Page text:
NO SMOKING! We see the signs everywhere prohibiting the once acceptable, but now taboo, habit of lighting up.
In 1965 Congress passed a bill requiring all cigarettes to carry a health warning issued by the Surgeon General. America took the warning seriously, as did our legislators, and by 1995 we started to see statewide smoking bans. Over the next two decades public smoking decreased and as cigarettes disappeared, so did ashtrays. Once a staple in restaurants and hotels and sold everywhere from decorator shops to drug stores, they are now all but extinct — the exception being the vintage shops and antique malls where they are trending as a top collectible for 2017!
The brilliant colors and abstract design of art glass from the mid-20th Century began to appear in antique malls in the form of stretch glass vases and tall bottles as far back as 2005. Now they have been joined by the once lowly ashtray. No longer seen as a utilitarian piece, it has become appreciated as a decorative art. With their brilliant jewel tones of red, green and blue and unique geometric shapes, art glass ashtrays from 1950-1970 are proudly displayed by their collectors and used by top designer across the U.S. and Europe. Fenton, Imperial, Viking Glass and Cambridge will be your more modest pieces, running in the $20-$50 range. For those with deeper pockets the works of Steuben Glass, Waterford and Lalique are top sellers. Want to add a little whimsy to your room? There are also some great animal forms available.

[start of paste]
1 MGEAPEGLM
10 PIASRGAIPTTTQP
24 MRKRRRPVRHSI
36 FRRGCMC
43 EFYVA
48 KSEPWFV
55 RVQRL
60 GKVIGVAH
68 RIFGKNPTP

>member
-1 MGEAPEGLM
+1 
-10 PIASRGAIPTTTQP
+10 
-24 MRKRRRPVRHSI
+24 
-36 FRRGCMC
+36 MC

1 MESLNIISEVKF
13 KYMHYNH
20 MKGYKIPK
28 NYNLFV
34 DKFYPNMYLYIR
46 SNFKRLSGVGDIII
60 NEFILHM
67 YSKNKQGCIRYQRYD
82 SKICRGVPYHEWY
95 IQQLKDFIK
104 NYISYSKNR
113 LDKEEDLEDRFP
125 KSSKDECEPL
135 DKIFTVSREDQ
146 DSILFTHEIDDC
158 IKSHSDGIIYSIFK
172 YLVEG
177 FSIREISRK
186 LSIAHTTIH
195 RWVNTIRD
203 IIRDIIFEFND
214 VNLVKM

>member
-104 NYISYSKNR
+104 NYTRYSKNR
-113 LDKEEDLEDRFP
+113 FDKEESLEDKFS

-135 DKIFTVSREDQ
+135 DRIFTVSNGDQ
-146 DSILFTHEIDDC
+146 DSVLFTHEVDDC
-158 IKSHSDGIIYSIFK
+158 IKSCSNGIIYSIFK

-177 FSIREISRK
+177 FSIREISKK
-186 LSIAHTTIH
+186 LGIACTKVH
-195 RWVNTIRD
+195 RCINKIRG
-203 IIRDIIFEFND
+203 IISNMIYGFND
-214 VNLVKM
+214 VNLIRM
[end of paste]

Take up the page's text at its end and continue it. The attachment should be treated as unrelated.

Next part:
Resale shops and flea markets will often yield an advertising piece if you are willing to dig. When public smoking was at its peak, companies found ashtrays to be an effective and inexpensive form of advertising. Beer and liquor ads are a common finds. Beer advertising from breweries like Schlitz, Budweiser, Lone, and Hamms are an easy find and can often be had in the $10-$40 range. Advertising ashtrays from liquor companies will tend to be more elegant and pricey. Popular examples are the Scottie dog Black & White Scotch and Limoges Camus Napoleon Cognac ashtray with a portrait of Napoleon.
The phenomenon of the Man Cave has brought increased interest to a group of collectible ashtrays. Transportation themed trays with a glass dish sitting in a real rubber tire made by Firestone, Michelin or Goodyear are popular. Mass-produced trays manufactured specifically for casinos and night clubs such as Harrah’s, the Playboy Club, and The Stork Club are a good find. Hotel lobby free standing ashtrays of chrome and glass from 1930-1950 are seeing a gradual increase in value if they are in good condition. For the art lover there are the elegant brass and cast metal Art Nouveau trays from France featuring the female form. Or, if your taste runs more to the risque, the mid-20th Century “Pin-up Girl” ashtrays from Holland Molds are both fun to collect and a good investment.
Some of the finest quality porcelain ashtrays come from the Europe and the Orient. Sophisticated, delicate and painstakingly decorated, mint condition pieces from the 1920s and 30s are highly sought by collectors. Wedgewood’s Jasperware ashtrays in cobalt, pink, black and purple are a good find. Royal Winton’s stacking ashtrays with colorful scenes on black backgrounds are collected in groups of four, some of which will have a matching cigarette holder. Limoge from France, Delftware from Holland and Noritake from Japan are other quality marks to watch for.
Many thanks to Karin W. from Franklin, Indiana for her e-mail this week asking for information on ashtrays as a collectible. If you have a question, I would love to hear from you. Until next time…Linda
Linda Kennett is a professional liquidation consultant specializing in down-sizing for seniors and the liquidation of estates and may be reached at 317-258-7835 or email@example.com